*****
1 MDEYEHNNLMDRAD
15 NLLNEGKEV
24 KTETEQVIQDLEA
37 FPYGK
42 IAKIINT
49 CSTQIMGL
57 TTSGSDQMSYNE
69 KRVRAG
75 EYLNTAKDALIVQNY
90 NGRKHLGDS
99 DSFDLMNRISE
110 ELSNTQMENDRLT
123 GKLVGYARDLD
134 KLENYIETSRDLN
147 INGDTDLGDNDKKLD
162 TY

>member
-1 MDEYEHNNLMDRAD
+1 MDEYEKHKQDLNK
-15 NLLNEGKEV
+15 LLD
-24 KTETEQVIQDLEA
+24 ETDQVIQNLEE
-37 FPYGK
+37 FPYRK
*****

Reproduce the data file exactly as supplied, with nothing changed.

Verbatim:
1 MDEYEHNNLMDRAD
15 NLLNEGKEV
24 KTETEQVIQDLEA
37 FPYGK
42 IAKIINT
49 CSTQIMGL
57 TTSGSDQMSYNE
69 KRVRAG
75 EYLNTAKDALIVQNY
90 NGRKHLGDS
99 DSFDLMNRISE
110 ELSNTQMENDRLT
123 GKLVGYARDLD
134 KLENYIETSRDLN
147 INGDTDLGDNDKKLD
162 TY

>member
-1 MDEYEHNNLMDRAD
+1 MDEYEKHKQDLNK
-15 NLLNEGKEV
+15 LLD
-24 KTETEQVIQDLEA
+24 ETDQVIQNLEE
-37 FPYGK
+37 FPYRK